Lesson aims and how they affect learning

Does the language teachers use in their lesson plans really affect teaching practice? Perhaps a broader question to ask would be does language affect our thought? A great TED talk to watch on the subject is How the words we use affect the way we think by Mary Page Wilson. And if you’re not into videos, here’s an overview of Keith Chen’s TED talk on the same lines.

When I first started teaching, lesson planning was a monumentally daunting task. It would take many hours to plan an hour-long lesson for a bunch of six-year-olds who only really wanted to play games and burn off some weekend steam. But lesson planning took on a whole new aura of fear when it was time to get observed.

In my first three years of teaching, I worked in a school where teachers were observed every three months. The academic managers were lovely and very supportive but that did little to assuage my fears of writing an assessed lesson plan and getting observed. And then, the part of the observed lesson plan template that I really dreaded was the first page – the bit with lesson aims, subsidiary lesson aims and other such mundaneries.

I usually wrote my plan and reviewed and revised it a few times, then procrastinated until the last minute before hastily stringing together a few stock phrases under Lesson Aims without giving them much thought. Like most new teachers, I was more concerned with not having a nervous breakdown in the classroom during the observation. I could not bother with a few sections that seemed to be a bureaucratic necessity rather than anything that had any real bearing on my teaching (or so I thought).

My lesson aims looked something like this:

In this lesson, I will introduce the (present perfect)…
In this lesson, I will teach reading using a text about (cafes around the world)…
In this lesson, I will practice IELTS (Academic Task 2 type essay)…

In the years since I have done the Delta, become a teacher trainer, and a teaching practice observer, I have seen similar lesson aims on most new teachers’ lesson plans. If you examine the language of the lesson aims above, you will notice that the teacher is the central figure in these aims i.e. “I will…” 

In this lesson, I will introduce the (present perfect)…
In this lesson, I will teach reading using a text about (cafes around the world)…
In this lesson, I will practice IELTS (Academic Task 2 type essay)…

This preoccupation with the self is natural because after all, the teacher is getting assessed and wants to put on a good show. In most schools, good observations lead to positive annual appraisals and pay hikes. So, such preoccupation amongst newbie teachers is  both understandable and to be forgiven.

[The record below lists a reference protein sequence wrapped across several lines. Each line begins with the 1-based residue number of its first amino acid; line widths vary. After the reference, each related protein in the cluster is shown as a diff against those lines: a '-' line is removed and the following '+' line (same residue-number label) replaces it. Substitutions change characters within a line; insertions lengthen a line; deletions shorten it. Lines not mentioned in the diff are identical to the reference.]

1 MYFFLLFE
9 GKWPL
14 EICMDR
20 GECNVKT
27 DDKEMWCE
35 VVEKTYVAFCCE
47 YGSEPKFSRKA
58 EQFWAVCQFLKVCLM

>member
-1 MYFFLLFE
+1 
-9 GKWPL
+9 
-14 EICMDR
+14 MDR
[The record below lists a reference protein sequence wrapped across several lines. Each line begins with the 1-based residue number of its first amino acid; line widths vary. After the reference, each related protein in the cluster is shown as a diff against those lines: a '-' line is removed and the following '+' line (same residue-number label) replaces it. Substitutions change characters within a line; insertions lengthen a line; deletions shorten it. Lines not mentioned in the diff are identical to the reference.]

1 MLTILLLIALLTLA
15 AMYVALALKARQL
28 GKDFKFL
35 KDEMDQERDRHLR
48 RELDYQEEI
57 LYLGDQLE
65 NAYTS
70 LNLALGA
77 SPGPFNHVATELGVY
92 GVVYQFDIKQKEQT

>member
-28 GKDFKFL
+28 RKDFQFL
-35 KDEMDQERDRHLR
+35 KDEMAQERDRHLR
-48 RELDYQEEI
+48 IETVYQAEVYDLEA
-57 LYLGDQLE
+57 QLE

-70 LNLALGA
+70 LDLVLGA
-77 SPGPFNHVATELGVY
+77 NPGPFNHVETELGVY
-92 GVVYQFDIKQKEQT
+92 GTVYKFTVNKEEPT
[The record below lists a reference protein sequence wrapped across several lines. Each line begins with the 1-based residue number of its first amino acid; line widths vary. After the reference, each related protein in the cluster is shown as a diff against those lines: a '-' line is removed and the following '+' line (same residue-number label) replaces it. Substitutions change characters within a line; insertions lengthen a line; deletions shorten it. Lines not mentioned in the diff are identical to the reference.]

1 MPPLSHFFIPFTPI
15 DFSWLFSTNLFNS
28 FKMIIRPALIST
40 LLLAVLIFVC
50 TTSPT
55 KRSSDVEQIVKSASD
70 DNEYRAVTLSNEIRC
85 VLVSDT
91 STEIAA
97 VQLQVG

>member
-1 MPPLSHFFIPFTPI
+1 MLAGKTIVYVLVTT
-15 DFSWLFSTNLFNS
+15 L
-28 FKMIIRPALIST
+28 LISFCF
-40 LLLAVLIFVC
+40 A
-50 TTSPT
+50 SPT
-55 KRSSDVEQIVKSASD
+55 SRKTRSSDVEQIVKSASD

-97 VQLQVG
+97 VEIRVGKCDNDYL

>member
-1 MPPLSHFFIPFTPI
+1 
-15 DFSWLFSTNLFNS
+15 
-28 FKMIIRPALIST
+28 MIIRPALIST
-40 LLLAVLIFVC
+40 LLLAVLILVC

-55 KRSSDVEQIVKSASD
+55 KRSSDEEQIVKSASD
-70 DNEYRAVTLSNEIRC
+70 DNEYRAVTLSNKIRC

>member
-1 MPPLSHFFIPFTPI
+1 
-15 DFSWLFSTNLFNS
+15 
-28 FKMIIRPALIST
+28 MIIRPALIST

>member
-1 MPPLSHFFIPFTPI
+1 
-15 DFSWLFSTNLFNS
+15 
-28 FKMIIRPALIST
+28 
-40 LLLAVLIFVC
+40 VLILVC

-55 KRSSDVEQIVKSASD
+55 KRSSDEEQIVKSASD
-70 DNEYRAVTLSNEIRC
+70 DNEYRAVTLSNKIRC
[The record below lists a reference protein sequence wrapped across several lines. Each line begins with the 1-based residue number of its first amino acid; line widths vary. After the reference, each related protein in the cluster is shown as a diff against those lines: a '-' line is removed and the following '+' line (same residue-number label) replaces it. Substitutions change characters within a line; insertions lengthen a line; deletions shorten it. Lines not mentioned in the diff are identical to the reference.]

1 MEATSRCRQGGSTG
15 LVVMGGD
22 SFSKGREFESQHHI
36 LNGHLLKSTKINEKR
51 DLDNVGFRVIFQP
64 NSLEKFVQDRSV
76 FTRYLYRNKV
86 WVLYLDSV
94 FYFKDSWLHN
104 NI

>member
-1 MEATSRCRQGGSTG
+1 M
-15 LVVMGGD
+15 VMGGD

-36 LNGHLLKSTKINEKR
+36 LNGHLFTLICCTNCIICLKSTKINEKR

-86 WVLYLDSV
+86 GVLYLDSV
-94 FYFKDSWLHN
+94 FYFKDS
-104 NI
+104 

The lesson aims, however, place the teacher at the center of the lesson, the star of the show, while the students are a mere audience witness to various tricks the teacher has decided to pull out of his hat to impress the observer.

In any observed lesson, the presence of the observer distracts the students and also changes the usual classroom dynamics. Couple this with the teacher’s obvious self-absorption and obsession with their plan during the lesson often lead to a warped 60 minutes – different (not necessarily better or worse) from their usual lessons and an inaccurate reflection of their teaching skills.

Of course the observer must at all times be aware of these external factors that affect observations and account for them in their post-observation chat and feedback. However, it is also the teacher trainer or academic manager’s concern to raise awareness of the language used in lesson aims and how it affects teaching practice.

A good question to ask during the pre-observation meeting is: what will the students be doing while you’re introducing, practicing, teaching etc.? Will they have faded out, will they be passing notes to each other, will they be staring at the clock? The teacher will usually say something to the effect, “Well, I hope they will be reviewing, practicing, producing..” This response provides the perfect inroad to reformulating the lesson aims in a more student-centered manner. So lesson aims can be re-written in student-centered ways:

In this lesson, students will be introduced to the (present perfect)…
In this lesson, students will practice skimming a text for gist…
In this lesson, students will practice scanning a text for specific information…

In this lesson, students will practice detailed reading  a text for gist…
In this lesson, students will practice IELTS Academic Task 2 type essay…

Does rewriting the aims using student-centered language alone transform teaching practice and make it more student-centered? Probably not. But the thought process that goes on in the creation of these aims re-centers teachers’ preoccupation with the self and nudges them towards placing greater emphasis on their students’ learning.

The post-observation feedback usually starts with and revolves around a central question – Did you achieve your lesson aims? With student-centered aims, it becomes easier to segue the feedback discussion towards crucial questions such as learner engagement, amount of practice and production, teacher talk time (TTT), and varied teacher roles during the lesson.

So what do you think?

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